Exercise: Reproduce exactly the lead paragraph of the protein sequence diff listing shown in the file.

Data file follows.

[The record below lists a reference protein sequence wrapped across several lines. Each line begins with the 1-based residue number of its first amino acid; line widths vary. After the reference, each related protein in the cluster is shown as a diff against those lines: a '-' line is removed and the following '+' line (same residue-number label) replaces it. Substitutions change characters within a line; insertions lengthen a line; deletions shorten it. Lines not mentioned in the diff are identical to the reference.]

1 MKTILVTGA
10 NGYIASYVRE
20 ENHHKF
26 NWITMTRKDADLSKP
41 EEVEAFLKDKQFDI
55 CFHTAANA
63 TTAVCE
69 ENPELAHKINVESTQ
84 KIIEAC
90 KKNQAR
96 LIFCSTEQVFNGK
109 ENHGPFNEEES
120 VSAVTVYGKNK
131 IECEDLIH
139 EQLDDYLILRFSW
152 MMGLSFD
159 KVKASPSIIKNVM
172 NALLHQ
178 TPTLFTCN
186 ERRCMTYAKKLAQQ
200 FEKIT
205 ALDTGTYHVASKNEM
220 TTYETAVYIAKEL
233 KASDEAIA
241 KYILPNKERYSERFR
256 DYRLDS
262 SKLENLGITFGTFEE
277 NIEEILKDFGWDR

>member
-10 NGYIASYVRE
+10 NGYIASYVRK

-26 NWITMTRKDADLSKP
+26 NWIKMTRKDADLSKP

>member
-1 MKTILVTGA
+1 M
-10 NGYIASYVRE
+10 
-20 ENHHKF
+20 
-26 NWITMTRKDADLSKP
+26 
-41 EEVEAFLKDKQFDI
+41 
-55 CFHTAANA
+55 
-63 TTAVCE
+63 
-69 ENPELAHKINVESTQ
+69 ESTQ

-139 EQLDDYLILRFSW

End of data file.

[The record below lists a reference protein sequence wrapped across several lines. Each line begins with the 1-based residue number of its first amino acid; line widths vary. After the reference, each related protein in the cluster is shown as a diff against those lines: a '-' line is removed and the following '+' line (same residue-number label) replaces it. Substitutions change characters within a line; insertions lengthen a line; deletions shorten it. Lines not mentioned in the diff are identical to the reference.]